Does Adderall Lower Testosterone?

Adderall is a controlled prescription medication for ADHD and narcolepsy composed of amphetamine and dextroamphetamine. These two pharmacological drugs have effects beyond improving ADHD symptoms and being nervous system stimulants. Amphetamines and methamphetamines can also lower testosterone levels when used for ADHD or recreationally. This blog summarises the evidence to demonstrate how Adderall lowers testosterone levels and provides practical tips on how to manage testosterone side effects.
Klara Hatinova

Klara Hatinova

Klara is postgraduate researcher in experimental psychology at the
University of Oxford.

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What is Adderall?

To understand whether Adderall can lower testosterone levels, it is first critical to understand what Adderall is and how it is used.

Adderall is a tightly controlled prescription medication primarily used to treat attention deficit hyperactivity disorder (ADHD) and narcolepsy. It is a combination of two stimulants, amphetamine and dextroamphetamine, which work by stimulating the central nervous system through dopamine and noradrenalin release. Noradrenalin and dopamine are two critical neurotransmitters in the brain that help to improve concentration and memory and manage hyperactivity. A short-term side effects are also increased heart rate and anxiety.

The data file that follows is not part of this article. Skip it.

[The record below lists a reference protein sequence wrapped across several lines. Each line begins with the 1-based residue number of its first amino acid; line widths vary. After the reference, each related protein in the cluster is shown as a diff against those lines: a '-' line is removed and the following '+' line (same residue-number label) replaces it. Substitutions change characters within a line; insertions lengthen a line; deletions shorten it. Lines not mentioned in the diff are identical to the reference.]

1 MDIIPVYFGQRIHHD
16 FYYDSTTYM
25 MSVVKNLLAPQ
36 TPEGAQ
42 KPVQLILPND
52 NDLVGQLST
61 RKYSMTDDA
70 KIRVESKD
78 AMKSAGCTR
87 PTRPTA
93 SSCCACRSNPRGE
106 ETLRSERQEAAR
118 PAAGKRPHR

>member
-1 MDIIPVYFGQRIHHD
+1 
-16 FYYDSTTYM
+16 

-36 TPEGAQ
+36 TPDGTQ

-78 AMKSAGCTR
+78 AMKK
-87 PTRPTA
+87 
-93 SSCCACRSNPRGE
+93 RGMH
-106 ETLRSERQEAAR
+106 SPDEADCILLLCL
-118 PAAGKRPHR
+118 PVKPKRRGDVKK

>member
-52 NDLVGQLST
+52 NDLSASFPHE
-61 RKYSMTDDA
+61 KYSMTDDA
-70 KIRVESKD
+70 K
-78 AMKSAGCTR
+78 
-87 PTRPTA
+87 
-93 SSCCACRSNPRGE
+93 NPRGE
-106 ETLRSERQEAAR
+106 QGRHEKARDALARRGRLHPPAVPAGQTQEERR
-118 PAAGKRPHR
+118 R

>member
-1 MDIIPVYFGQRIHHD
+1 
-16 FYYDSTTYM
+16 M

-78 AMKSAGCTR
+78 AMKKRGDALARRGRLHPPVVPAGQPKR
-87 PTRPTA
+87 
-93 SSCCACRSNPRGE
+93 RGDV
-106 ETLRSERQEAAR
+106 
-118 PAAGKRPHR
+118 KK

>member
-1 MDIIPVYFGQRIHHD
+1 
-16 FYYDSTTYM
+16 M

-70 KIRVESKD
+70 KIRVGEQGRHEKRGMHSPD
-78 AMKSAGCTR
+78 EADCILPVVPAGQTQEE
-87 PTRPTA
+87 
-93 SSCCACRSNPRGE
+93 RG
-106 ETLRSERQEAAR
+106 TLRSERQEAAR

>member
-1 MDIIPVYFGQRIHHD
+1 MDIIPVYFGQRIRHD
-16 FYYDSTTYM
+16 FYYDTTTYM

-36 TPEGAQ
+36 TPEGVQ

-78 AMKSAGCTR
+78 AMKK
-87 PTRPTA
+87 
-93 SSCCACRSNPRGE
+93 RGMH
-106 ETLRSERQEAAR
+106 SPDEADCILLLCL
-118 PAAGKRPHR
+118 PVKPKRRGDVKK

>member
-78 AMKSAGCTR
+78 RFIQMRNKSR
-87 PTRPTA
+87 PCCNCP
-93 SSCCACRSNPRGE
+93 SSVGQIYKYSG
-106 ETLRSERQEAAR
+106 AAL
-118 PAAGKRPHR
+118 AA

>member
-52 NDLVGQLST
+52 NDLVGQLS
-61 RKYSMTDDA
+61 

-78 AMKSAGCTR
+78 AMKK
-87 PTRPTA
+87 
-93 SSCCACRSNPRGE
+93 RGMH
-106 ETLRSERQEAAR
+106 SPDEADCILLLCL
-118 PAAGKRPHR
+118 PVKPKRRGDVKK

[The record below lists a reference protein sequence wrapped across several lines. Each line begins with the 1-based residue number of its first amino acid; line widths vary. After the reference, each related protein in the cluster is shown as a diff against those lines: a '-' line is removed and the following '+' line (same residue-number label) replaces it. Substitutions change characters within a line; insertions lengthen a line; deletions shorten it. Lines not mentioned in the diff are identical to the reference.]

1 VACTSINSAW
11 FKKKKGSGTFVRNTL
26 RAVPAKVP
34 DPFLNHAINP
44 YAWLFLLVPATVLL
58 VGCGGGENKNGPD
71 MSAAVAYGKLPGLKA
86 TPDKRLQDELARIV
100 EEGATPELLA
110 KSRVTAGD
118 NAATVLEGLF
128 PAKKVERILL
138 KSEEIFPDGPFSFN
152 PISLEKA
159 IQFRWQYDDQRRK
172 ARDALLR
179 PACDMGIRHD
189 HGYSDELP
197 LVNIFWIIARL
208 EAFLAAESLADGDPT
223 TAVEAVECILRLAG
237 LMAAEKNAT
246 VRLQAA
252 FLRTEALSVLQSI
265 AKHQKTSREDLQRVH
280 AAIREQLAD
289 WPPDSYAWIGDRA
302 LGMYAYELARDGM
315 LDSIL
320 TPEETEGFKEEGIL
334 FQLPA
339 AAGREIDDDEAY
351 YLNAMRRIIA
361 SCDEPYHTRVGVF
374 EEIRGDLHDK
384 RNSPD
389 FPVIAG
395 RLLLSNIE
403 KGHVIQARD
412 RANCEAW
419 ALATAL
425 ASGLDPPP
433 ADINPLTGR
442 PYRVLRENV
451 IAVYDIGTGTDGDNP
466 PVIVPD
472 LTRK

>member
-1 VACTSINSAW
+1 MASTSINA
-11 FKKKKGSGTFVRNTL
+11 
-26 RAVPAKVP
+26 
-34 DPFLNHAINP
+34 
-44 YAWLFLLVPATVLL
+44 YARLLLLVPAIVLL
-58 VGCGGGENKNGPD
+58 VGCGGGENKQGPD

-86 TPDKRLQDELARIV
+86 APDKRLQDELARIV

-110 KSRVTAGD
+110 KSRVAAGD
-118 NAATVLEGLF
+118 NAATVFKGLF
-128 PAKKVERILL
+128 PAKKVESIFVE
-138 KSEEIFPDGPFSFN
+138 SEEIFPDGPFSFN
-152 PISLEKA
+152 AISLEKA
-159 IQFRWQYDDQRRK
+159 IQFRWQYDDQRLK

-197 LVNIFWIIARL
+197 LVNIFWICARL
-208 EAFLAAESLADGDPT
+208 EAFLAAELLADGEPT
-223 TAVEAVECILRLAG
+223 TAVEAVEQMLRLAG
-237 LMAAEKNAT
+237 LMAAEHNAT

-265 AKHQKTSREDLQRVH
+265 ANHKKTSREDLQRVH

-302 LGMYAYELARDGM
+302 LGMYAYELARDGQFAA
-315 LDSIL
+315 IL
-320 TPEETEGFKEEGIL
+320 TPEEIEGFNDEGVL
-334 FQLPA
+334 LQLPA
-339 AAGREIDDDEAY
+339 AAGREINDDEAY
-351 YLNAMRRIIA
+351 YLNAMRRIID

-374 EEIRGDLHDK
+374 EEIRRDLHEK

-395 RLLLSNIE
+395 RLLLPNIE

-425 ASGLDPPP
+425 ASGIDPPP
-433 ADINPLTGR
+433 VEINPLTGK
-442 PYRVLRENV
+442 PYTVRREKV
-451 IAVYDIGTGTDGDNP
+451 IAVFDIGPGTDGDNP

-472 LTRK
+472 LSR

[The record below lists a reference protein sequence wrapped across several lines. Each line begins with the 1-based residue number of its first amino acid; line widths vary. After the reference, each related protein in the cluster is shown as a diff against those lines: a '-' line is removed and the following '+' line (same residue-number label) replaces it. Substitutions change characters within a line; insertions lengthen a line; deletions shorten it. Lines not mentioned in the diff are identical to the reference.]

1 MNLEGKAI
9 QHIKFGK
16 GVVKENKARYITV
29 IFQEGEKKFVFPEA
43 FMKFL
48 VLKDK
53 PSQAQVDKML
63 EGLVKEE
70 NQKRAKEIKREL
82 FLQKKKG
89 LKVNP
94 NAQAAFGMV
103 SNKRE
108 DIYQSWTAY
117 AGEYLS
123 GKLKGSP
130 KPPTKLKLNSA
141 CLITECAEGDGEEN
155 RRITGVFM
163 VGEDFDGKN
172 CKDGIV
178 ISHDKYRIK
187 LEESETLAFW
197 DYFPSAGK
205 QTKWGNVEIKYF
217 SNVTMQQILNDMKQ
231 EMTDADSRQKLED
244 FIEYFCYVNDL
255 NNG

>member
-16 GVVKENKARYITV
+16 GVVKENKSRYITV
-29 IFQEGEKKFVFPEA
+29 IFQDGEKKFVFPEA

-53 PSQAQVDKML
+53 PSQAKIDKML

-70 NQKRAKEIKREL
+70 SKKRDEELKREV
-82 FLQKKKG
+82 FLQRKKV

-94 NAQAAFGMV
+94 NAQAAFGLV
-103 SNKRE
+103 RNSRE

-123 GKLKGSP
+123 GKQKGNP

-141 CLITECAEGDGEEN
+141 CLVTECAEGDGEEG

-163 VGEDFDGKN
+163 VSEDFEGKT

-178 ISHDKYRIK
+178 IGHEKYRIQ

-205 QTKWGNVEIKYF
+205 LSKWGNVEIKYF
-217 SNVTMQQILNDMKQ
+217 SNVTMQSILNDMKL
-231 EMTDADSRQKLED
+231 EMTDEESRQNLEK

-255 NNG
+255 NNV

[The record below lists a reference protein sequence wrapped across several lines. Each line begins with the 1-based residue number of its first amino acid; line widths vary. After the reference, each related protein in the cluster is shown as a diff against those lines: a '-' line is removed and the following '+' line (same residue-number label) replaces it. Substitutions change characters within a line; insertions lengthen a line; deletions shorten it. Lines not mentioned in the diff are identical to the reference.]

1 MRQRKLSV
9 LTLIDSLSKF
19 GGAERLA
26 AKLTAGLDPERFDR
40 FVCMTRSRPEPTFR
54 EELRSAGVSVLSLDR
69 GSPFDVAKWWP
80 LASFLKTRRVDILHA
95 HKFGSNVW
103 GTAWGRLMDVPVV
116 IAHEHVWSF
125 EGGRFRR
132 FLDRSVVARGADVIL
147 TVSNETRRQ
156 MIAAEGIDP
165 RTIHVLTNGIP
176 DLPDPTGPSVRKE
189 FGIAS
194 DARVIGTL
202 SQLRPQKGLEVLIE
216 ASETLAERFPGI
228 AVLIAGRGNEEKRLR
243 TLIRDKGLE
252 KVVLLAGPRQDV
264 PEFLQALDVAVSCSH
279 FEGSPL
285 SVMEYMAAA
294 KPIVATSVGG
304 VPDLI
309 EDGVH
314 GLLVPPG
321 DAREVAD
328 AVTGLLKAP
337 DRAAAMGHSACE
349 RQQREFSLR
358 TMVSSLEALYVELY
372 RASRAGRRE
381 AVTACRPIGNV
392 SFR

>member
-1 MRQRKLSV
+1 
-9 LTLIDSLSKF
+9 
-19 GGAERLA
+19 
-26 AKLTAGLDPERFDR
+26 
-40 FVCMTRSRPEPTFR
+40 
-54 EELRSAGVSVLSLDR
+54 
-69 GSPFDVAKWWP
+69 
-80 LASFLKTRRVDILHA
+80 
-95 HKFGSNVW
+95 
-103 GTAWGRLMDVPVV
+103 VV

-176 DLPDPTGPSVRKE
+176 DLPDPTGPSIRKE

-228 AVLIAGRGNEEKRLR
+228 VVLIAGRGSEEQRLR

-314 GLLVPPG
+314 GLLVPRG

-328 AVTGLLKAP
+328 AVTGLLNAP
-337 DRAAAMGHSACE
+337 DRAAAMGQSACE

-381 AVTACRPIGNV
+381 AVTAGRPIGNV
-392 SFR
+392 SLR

Contrary to popular belief, Adderall does not significantly improve academic performance, as demonstrated by a study of students who took Adderall to enhance their cognitive function [1].

Testosterone: A Crash Course

Understanding how and where testosterone is released is also critical to understanding whether Adderall can lower testosterone.

Testosterone is released from the Leydig cells in the testicles based on signals from the hypothalamus through two hormones: gonadotropin-releasing hormone (GnRH) and luteinizing hormone (LH) [2].

Testosterone levels are usually highest in the morning and during sexual intercourse [3]. However, regular sexual intercourse throughout a short period will sensitize your hormonal system to the impulse, so less testosterone will be released in subsequent sexual events.

Amphetamines, Adderall and Testosterone

Methamphetamine and Testosterone

Methamphetamine is a type of stimulant which is used recreationally outside the healthcare setting, for example, in Tesla pills. However, it has similar pharmacological functions to amphetamines found in Adderall. Therefore, the scientific literature exploring the link between methamphetamines and testosterone is highly relevant to Adderall and testosterone.

Methamphetamine can reduce the proliferation of Leydig cells, the cells in the testicles responsible for testosterone production [4]. However, direct measures of testosterone after methamphetamine exposure are less consistent. Some animal studies suggested methamphetamines lowered testosterone [5, 6], whereas others showed methamphetamines increased testosterone [7, 8]. These outcomes were attributed to male dominance within the animal cages, which may also be translatable to male societal status in humans. Hence, further investigation of the effects of amphetamines in humans is required.